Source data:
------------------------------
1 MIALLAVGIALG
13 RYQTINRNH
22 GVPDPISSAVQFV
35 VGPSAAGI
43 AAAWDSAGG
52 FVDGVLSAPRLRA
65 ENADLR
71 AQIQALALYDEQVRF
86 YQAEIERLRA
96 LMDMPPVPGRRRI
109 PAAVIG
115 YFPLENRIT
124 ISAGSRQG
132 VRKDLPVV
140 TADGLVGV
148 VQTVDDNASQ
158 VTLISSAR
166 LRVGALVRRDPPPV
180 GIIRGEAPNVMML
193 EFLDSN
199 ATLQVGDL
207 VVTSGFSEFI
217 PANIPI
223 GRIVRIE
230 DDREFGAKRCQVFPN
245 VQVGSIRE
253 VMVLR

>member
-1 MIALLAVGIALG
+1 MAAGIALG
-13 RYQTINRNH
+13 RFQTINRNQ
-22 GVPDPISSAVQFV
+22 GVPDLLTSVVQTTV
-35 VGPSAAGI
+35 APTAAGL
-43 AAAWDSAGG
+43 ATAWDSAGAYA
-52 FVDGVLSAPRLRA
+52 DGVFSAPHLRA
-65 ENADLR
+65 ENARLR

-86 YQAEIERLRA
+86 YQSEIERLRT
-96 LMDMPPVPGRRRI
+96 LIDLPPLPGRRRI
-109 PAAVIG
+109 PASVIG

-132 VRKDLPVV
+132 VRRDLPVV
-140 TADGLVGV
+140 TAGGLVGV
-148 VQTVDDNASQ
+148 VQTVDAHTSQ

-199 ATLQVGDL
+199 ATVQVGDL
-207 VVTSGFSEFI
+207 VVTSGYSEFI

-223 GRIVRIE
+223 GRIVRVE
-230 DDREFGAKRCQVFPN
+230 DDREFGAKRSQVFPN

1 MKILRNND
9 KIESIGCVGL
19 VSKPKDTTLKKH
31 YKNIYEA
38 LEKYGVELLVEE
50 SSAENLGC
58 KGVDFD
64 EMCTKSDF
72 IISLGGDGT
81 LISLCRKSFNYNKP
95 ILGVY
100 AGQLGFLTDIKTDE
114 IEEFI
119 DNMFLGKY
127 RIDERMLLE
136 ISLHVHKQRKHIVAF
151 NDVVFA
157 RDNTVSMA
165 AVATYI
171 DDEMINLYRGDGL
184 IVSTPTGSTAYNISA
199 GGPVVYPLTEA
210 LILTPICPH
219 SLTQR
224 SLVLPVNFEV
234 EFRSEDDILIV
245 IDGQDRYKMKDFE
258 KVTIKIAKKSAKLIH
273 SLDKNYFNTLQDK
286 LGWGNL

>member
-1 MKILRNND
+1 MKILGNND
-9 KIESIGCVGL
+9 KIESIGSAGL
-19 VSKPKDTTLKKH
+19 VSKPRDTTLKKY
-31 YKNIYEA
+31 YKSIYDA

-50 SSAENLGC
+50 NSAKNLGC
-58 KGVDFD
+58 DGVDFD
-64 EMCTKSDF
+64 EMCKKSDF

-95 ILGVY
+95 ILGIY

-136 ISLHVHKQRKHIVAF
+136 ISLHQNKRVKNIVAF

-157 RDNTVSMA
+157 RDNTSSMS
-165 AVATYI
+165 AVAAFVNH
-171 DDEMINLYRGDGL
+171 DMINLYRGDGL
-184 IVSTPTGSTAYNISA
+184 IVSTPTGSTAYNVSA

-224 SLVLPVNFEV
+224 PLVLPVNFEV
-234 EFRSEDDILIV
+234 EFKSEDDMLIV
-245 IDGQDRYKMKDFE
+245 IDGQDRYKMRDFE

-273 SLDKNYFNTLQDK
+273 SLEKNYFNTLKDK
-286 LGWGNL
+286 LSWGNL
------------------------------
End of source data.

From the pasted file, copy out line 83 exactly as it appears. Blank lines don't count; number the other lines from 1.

184 IVSTPTGSTAYNISA